Are we safe?

By Dale Landrith Sr. | Jul 11, 2019

On Monday morning, June 24, I was making an overnight business trip to the northern Adirondack Mountains in New York. The weather was decent and the expected tourist traffic was not too bad. Wending my way through the western mountains of Maine and into New Hampshire, my thoughts were only on the trip before me and enjoying an area that I love to experience. Heading west a short ways out of Gorham, N.H., the traffic slowed and there seemed to be something causing the proverbial rubbernecking. To my astonishment, I had come upon the scene of a horrific motorcycle crash of the previous Friday. The scars and stains upon the roadway provided a vivid picture of what had transpired. The embankment on the opposite side of the road showed graphic evidence of the crash and the burning of the pickup truck. My mood went from enjoying a drive to one of somber reflection on the horror experienced by those bikers.

The image of that short trip through the accident site and my return trip on the same road has stayed with me. Scores of miniature flags were placed along the road, with folks walking along the shoulder, including some who looked very much like family. Having read many articles about the crash, one thing stands out very clearly: the man, Volodymyr Zhukovskyy, should have not been driving that truck, or any vehicle, for that matter. He had numerous traffic accidents, an OUI driving conviction, and a drug-related arrest. The Department of Motor Vehicles in Massachusetts had completely messed up.

It has been revealed that the Massachusetts DMV had thousands of notifications from other states that had not been processed over an extended length of time. The government agency charged with the safety of its citizens was not competent in keeping them safe. In addition, the company that owns the pickup truck and trailer Zhukovskyy was driving has a very suspect history of safety violations itself. Twenty percent of its safety inspections turned up deficiencies. Its DOT permit should probably have been suspended long ago. The system failed those bikers. One would hope that Maine has the necessary checks and balances in place to make sure that we do not have the same problem here.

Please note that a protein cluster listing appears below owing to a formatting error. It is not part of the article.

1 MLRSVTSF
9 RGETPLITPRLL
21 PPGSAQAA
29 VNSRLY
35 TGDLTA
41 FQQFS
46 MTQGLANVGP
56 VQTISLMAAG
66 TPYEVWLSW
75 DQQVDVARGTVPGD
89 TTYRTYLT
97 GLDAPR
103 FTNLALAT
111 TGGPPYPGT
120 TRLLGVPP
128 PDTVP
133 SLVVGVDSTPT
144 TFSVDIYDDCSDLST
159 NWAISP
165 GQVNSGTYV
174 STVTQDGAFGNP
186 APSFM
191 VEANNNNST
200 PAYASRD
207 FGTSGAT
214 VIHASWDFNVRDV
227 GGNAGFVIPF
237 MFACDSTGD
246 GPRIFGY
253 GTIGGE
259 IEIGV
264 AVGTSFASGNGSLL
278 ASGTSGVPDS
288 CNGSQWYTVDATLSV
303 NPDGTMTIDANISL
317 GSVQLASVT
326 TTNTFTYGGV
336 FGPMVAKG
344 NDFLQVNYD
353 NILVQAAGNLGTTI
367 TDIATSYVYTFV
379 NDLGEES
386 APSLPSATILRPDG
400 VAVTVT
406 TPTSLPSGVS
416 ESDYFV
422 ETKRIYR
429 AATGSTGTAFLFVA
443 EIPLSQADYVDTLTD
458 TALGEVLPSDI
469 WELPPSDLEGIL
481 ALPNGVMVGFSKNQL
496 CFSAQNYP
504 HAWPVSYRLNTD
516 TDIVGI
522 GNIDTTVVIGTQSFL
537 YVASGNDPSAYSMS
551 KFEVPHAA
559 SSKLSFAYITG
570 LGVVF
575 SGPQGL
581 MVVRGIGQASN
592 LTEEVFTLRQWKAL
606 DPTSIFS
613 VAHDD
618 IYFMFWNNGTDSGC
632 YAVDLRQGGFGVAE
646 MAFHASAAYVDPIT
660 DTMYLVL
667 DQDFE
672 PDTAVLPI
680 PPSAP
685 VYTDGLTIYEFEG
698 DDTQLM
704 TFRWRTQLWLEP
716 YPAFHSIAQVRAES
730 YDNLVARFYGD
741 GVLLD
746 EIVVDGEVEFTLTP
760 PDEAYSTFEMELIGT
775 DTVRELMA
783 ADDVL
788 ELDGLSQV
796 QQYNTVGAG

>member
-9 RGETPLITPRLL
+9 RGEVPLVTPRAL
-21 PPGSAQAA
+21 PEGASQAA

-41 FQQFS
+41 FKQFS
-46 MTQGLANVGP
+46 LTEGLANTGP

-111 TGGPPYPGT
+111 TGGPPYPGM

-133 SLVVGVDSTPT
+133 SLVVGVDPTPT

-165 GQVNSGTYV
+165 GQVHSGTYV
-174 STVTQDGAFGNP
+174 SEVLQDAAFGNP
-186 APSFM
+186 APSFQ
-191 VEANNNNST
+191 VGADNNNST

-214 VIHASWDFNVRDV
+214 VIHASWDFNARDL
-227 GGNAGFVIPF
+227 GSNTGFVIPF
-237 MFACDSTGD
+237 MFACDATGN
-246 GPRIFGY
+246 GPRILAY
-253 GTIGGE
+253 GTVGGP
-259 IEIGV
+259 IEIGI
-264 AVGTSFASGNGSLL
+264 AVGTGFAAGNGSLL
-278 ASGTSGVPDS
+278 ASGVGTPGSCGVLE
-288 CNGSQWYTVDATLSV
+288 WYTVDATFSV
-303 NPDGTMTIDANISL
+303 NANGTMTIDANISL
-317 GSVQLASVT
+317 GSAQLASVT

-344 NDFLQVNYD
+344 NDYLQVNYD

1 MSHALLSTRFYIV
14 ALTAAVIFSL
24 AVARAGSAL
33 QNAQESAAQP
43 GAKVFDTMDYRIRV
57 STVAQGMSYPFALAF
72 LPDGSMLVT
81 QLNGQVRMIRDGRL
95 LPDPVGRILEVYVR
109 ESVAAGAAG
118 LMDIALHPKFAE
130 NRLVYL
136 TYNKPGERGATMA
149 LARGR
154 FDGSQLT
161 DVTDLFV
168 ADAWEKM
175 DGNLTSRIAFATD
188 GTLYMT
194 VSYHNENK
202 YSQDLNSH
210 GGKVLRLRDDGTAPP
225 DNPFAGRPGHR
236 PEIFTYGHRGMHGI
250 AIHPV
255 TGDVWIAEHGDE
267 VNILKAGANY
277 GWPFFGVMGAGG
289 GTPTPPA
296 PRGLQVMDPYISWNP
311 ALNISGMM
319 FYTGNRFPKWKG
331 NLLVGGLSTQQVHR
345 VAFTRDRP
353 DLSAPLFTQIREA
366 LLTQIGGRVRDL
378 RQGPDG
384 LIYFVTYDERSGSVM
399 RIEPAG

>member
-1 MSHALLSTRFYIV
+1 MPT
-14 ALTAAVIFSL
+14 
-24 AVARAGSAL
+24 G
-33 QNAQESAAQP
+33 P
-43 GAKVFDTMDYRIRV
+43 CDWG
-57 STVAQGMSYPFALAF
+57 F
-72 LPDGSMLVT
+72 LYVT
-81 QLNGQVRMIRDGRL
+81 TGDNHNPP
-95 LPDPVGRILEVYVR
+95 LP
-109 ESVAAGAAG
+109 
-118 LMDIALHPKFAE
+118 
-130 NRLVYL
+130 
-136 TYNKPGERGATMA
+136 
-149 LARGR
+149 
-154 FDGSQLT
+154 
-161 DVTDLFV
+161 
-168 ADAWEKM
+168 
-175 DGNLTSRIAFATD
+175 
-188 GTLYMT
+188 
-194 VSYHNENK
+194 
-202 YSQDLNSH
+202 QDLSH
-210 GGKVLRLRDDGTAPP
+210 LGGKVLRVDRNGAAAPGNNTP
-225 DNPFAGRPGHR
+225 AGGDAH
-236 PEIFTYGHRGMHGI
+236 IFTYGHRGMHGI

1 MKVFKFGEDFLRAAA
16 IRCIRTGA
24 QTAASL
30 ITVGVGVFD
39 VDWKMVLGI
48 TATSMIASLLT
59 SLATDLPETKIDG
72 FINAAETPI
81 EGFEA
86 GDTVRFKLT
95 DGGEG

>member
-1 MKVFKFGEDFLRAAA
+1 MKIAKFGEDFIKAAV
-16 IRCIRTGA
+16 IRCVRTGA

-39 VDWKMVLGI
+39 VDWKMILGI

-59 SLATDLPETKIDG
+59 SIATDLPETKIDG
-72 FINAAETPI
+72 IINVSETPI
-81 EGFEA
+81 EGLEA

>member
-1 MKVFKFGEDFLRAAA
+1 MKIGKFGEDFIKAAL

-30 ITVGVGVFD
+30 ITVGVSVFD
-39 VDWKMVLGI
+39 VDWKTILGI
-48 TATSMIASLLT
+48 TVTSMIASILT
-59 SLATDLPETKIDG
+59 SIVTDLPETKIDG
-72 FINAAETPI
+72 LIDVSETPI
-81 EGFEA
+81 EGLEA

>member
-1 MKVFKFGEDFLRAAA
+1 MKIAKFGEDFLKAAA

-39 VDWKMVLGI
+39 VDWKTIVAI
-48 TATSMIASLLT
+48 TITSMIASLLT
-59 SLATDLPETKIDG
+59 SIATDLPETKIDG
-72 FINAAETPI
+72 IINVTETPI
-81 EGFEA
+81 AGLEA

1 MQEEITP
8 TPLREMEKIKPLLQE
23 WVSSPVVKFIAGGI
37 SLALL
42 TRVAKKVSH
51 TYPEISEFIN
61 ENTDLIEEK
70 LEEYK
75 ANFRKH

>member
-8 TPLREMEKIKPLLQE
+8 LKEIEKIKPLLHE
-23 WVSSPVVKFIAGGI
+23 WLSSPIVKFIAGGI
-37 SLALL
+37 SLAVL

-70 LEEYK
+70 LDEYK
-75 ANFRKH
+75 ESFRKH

Having reviewed a number of court cases, I found what I have observed over many years, in that the legal system does not necessarily protect us from serious and habitual repeat offenders. Many times in court cases we see that someone is convicted and then all sentencing is suspended. This does very little to deter someone from committing the same act again. Frequently we observe that people are charged with driving with a suspended license, and it goes without saying that they had a disregard for the conviction for the first offense.

There should be severe repercussions for driving with a suspended license. There is also a new terror on the highway. Not all that long ago, when reading about an OUI offense, the listing would simply say “OUI”. Now it reads “OUI alcohol.” Why the change? There are now new categories because of substance abuse, which is primarily caused by the legalization of marijuana.

It should not be unreasonable to expect that more can be done to keep us safe on the road. All of the defensive driving techniques ever suggested would not have prevented what happened to those bikers. The person who crosses the center line could very well be any one of us. With the technology available today, laws could be in place that allow for cross-checking between traffic offenses and drug offenses. Those cited for drug offenses or driving violations could be reviewed to see if the offender is a danger on the road. I suspect that the family and friends of those seven New Hampshire bikers would support more of an effort to keep folks safe.

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Comments (4)
Posted by: Harold Bryson Mosher | Jul 14, 2019 04:43

Let me get this straight.  In the USA some of the mentally ill can get treatment but they can all buy firearms?

 



Posted by: Francis Mazzeo, Jr. | Jul 13, 2019 11:20

Driving is a privilege not a right. Drivers refuse a blood test for one reason, fear of failure. With implied consent they can get the charge reduced to driving to endanger. They lose their license but they don't have an oui on their record. Not everyone takes this route because it is quite costly.



Posted by: Daniel G Benson | Jul 12, 2019 22:24

Actually the Maine law for OUI (for other than alcohol - i.e. drugs) has been around for 29 years. It became effective July 14th 1990. The OUI per se law became effective Sept 18th 1981. I think the next one next should be OUI - DD (not Dunkin Donuts; but Distracted Driving!).



Posted by: Dale E. Landrith Sr. | Jul 12, 2019 19:26

Ron

I am an ardent supporter of the 2nd Amendment to the U S Constitution.  However, I completely agree that those with mental health problems should have their ability to possess firearms suspended or terminated.  I believe that the medical community and the ACLU have been stonewalling mental health professionals from cross checking with each other.



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